- Security TWENTY
- Women in Security
On March 1, 2016, it was announced that ten ‘healthy new towns’ were going to be created across the country. The NHS will help shape the way these new sites develop, so as to test creative solutions for the health and care challenges of the 21st century, including obesity, dementia and community cohesion.
Simon Stevens, the CEO of NHS England said: “As these new neighbourhoods and towns are built, we’ll kick ourselves if, in 10 years’ time, we look back having missed the opportunity to ‘design out’ the obesogenic environment, and ‘design in’ health and wellbeing,”
Jim O’Dwyer, Senior Consultant at AEGIS, pictured, called it a commendable initiative. “However, it occurs to me that the same foresight and effort should be being applied right now to the urgent need to provide ‘dementia friendly’ hospital environments – and to design out the kinds of environmental features that are known to increase confusion agitation and distress for patients with dementia, which inevitably result in challenging behaviour and assaults on care staff and healthcare security officers. The kinds of things that drain NHS resources, protract the length of time patients with dementia stay in hospital, contribute to poor treatment outcomes, and, in turn, increase the probability of early re-admission and ultimately increased mortality rates.”
Figures published by NHS Protect confirm that about 80pc of assaults on NHS staff are perpetrated by people who, for medical reasons, cannot be held accountable for their actions in a court of law and so cannot be prosecuted. The vast majority of such attacks involve people who are elderly, confused, distressed and who have dementia. With about one in every four hospital beds in the UK currently being occupied by someone who is over 65, with dementia, the business case for making the changes is self-evident, it’s claimed.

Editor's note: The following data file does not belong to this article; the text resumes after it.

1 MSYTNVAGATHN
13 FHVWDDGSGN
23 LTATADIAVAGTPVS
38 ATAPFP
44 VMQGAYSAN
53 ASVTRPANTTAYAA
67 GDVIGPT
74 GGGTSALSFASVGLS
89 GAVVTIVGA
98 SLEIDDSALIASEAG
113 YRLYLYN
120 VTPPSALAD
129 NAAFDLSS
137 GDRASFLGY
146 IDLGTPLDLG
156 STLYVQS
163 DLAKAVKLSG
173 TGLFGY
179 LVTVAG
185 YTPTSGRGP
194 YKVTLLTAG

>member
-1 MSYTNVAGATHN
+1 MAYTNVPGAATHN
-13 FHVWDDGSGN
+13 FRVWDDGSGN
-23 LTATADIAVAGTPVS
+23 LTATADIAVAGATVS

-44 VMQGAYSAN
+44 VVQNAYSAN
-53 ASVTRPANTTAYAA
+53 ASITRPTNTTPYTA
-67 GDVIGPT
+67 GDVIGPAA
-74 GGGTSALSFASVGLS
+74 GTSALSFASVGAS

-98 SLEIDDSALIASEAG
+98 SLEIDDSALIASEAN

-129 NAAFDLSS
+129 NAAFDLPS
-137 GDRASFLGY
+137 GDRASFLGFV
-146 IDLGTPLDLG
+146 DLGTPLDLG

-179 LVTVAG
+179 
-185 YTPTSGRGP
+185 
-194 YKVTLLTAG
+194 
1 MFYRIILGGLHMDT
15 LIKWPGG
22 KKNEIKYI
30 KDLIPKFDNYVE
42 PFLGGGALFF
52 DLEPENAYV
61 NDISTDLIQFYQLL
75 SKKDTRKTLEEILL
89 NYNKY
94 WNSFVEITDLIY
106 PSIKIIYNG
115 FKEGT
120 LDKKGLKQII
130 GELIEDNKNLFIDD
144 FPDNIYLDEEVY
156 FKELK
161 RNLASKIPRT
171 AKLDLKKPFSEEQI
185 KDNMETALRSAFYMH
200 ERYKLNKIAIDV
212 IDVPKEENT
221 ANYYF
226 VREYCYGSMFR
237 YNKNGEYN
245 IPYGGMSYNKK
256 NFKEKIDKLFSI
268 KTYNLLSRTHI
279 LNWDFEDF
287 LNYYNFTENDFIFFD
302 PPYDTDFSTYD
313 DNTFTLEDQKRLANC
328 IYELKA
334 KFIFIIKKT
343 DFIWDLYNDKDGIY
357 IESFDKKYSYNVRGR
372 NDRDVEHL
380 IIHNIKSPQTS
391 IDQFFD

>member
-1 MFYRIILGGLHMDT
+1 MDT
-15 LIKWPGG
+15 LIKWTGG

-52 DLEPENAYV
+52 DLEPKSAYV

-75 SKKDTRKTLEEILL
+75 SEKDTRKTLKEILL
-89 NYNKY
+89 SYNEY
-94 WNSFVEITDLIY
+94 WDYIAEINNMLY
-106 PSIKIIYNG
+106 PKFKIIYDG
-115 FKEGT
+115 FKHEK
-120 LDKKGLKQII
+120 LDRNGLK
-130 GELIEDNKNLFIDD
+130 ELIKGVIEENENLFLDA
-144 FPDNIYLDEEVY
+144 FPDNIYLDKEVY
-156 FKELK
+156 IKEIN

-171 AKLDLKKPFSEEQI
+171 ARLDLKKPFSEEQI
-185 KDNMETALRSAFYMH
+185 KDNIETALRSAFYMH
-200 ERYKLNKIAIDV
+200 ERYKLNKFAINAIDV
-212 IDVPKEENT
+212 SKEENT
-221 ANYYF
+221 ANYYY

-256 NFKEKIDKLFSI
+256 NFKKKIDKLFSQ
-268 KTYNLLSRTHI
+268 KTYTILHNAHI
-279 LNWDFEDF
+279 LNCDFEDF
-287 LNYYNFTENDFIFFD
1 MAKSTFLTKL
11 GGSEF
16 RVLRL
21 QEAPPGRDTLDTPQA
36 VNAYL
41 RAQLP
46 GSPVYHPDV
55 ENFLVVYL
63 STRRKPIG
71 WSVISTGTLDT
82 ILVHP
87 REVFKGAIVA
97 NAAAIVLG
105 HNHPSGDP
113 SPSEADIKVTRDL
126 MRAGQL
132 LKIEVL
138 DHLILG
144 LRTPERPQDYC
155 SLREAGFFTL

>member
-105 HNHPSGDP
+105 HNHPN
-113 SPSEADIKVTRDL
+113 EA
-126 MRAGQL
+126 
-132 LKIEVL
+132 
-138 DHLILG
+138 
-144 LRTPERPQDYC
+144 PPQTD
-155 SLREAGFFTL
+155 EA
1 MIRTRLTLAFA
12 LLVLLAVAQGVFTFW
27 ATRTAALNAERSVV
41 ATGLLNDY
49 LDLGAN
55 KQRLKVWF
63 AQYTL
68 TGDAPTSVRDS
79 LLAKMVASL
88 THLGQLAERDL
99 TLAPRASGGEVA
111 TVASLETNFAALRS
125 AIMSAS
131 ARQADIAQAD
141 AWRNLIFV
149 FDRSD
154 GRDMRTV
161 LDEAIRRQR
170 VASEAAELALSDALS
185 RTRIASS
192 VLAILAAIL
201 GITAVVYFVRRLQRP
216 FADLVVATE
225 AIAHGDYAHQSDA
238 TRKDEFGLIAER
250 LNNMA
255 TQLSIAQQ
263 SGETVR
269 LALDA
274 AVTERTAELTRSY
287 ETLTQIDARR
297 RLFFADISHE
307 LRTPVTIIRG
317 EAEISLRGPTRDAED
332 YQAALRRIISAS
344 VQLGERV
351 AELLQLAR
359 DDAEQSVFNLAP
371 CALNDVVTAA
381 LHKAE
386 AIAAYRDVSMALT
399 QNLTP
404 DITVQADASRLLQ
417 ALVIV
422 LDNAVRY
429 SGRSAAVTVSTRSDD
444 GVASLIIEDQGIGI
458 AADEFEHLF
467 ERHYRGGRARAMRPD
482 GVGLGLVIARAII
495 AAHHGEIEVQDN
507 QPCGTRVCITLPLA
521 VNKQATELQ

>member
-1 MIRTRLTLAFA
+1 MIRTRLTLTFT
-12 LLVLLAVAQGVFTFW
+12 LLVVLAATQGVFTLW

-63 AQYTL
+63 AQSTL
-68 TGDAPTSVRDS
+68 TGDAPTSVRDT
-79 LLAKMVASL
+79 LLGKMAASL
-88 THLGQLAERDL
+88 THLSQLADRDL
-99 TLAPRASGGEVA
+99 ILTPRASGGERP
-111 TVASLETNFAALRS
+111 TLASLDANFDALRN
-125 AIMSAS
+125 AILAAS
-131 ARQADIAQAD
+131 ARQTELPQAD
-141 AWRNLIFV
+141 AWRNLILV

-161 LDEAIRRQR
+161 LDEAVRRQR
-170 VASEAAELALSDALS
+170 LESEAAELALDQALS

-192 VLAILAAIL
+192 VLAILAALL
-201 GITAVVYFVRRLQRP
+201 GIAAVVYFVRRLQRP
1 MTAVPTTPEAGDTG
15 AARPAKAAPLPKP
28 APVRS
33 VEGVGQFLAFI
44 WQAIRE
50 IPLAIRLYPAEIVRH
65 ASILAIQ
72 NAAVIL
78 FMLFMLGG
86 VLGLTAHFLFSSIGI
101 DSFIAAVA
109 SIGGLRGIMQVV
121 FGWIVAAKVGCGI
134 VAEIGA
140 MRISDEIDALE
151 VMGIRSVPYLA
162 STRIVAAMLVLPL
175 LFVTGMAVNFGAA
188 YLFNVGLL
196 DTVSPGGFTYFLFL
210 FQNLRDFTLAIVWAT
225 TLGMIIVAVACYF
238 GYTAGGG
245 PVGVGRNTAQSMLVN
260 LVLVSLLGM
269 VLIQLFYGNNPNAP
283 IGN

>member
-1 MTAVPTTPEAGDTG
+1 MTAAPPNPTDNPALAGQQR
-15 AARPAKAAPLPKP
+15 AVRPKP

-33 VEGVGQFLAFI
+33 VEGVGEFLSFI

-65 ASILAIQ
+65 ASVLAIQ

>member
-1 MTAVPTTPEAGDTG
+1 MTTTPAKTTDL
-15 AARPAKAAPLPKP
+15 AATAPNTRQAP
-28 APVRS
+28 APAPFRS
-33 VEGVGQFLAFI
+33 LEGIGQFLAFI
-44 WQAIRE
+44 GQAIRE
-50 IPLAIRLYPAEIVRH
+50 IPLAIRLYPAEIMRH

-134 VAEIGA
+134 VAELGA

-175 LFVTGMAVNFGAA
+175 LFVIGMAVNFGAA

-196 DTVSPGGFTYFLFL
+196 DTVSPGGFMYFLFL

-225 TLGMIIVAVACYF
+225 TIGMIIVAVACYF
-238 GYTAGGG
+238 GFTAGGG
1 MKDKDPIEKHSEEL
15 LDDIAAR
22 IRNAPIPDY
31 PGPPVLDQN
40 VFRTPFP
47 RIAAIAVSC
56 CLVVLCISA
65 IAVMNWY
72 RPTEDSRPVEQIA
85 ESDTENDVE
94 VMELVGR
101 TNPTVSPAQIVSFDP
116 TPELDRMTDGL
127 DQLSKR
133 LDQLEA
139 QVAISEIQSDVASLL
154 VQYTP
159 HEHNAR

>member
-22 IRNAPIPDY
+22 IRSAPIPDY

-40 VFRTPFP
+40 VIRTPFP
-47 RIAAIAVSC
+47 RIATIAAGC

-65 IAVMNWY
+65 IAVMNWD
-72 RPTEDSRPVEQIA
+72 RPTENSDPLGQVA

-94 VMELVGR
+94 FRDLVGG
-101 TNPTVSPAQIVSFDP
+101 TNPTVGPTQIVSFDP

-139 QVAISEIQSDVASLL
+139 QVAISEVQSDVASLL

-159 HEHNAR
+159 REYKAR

AEGIS Protective Services specialises in training NHS staff (including healthcare security officers) to manage and minimise conflict and aggression from service users. AEGIS has developed two dementia training courses specifically for acute hospital staff. The new training is available now as e-learning, allowing learners to be able to learn at a time, place and pace that suits them.
Jim said: “A number of elements can contribute to a ‘dementia friendly’ hospital environment and these are detailed in the training programme. However, the most welcoming feature will always be the presence of calm, friendly, approachable, well-trained, well-motivated staff. This new dementia training will inform and support NHS staff to better understand the needs of patients with dementia (and their carers and relatives), improve communication and facilitate a higher standard of care. Provision of the training will enable NHS Trusts to meet Objective 13 of the ‘National Dementia Strategy – An informed and effective workforce for people with dementia’.”
“The fact that the training has been designed specifically for acute hospital staff makes it significantly different to other dementia training resources. To my knowledge, there is nothing else out there like it. I’m sure the training content will also be of interest to people who have dementia and their carers, as it provides a unique insight into what NHS Trusts could/should be doing to ease and minimise patients’ distress during hospitalisation.”